Steven Jackson Still Has What It Takes to Win It All with the Atlanta Falcons

Michael SchotteyNFL National Lead WriterMarch 15, 2013

Anyone who doesn't think that Steven Jackson will make a huge impact for the Atlanta Falcons clearly isn't watching the same player the rest of us are.

Full disclosure: I'm a huge Steven Jackson fan. I don't know him, don't have any connection to the St. Louis Rams, Atlanta Falcons or Oregon State. I'm not "in" with his agents—Joel Parker and Eugene Turner—and I couldn't care less if I have a negative opinion about a player and he reads about it.

That said, if someone spends any real time watching Jackson, it's almost impossible not to become a fan.

As part of my position here at Bleacher Report, I watch every single game every single week. I almost always find time to watch games a second time with All-22 tape, and if I miss one, I double back in the offseason to do so. I chart quarterbacks and grade interior linemen for fun.

Yet, when the Rams' games were on the last couple of seasons, I've found it hard not to be drawn to Jackson. He's one of the few players that I can't "tune out" while I'm trying to watch his teammates. The way he hits the hole with such ferociousness, the way he finds a way to fall forward on every play, his burst, his vision—it's all just so awesome to watch.

NFL Insider Adam Caplan and NFL Films' Greg Cosell broke down his game and put it this way:

We've come to calling Marshawn Lynch "beast mode" I think Steven Jackson was in many ways the original guy...he's been in that mode for a lot of years. He's always been a finisher, a guy with natural power.

Now, he's a member of the Falcons, and that pairing couldn't possibly be a better fit.

The Falcons have needed a back like Jackson for a couple of seasons. As Michael Turner's skills eroded (he hasn't been "The Burner" for a long time), the Falcons found themselves with a high-octane vertical offense with no running game to take advantage of the nickel and dime packages opponents are forced to use against them.

So, the strategy for much of 2012 was to spread the field vertically and utilize Tony Gonzalez or Roddy White on short-to-intermediate routes. Matt Ryan excelled (for the most part), but the team had trouble finishing games and truly putting their feet on the metaphorical throats of their opponents.

That all changes with the signing of Jackson.

Former Falcons Pro Bowl running back Jamal Anderson took a few minutes to talk with me about the signing, and the biggest takeaway was:

This team needs a little bite in them. When you're facing a physical team like the San Francisco 49ers, it's good to have the ability to punch them back in the mouth, bottom line. That's what Steven Jackson affords them.

Jackson is a closer. He just hasn't had the "save situations" to show those talents with the Rams. That's a huge reason that he opted out of his contract with the Rams and tried to find a contender.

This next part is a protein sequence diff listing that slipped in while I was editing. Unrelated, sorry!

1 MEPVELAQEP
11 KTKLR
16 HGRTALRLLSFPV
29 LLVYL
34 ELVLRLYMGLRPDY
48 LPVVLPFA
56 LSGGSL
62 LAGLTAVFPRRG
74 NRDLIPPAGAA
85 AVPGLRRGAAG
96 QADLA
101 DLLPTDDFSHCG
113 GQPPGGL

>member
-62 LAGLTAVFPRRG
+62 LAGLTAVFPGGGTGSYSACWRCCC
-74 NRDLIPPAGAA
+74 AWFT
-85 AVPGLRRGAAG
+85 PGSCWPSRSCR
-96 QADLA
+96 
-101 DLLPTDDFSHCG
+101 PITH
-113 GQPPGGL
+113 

Why he picked the Falcons over the Green Bay Packers is probably a little more nuanced. The Packers could certainly use a running threat; that's been the case for years. In the meantime, Ted Thompson has shown little interest in paying an elite back, and Mike McCarthy has shown little interest in featuring one.

Mike Smith and the Falcons not only have the gaping hole at running back that the Packers have had, but they clearly have a better plan and more carries for him.

Anderson put it this way:

Think about the numbers that Turner was able to produce while not being as dynamic a runner as Steven Jackson. Man! This football team wasn't finishing or having the ability to run people out of there. That was one of the things that was frustrating about Michael Turner. In playoff situations the past couple of years, Matt Ryan wasn't the only one that failed. There hasn't been that presence in the backfield in those circumstances. This is why Jackson came to Atlanta.

The only real question is whether or not Jackson will hit the same "running back wall" that Turner did. He's turning 30 before the season, and running backs tend to have abrupt ends to their careers rather than gradual declines. While Jackson has been a factor (when healthy) over the last couple of seasons, there's good reason to question whether or not he will be so for the Falcons for any real length of time.

Even Anderson admitted that, while he thinks the move is an excellent one, it would've made a much bigger impact if Jackson were a couple of years younger. "If they had gotten him three years ago, it would've been a terror."

In regard to long-term team building, it's important for the Falcons not to rest on their laurels. Tony Gonzalez's return is awesome, but they shouldn't pass on a tight end they like in the draft because of it. In much the same way, if they feel a second- or third-round back can be the guy moving forward, they can't let this signing fool them into taking a lesser player.

The Falcons were already one of the premier teams to beat in the NFL for 2013. Now, with Jackson, they have what it takes to win it all.


Michael Schottey is the NFL national lead writer for Bleacher Report and a member of the Pro Football Writers of America. Find more of his stuff at The Go Route.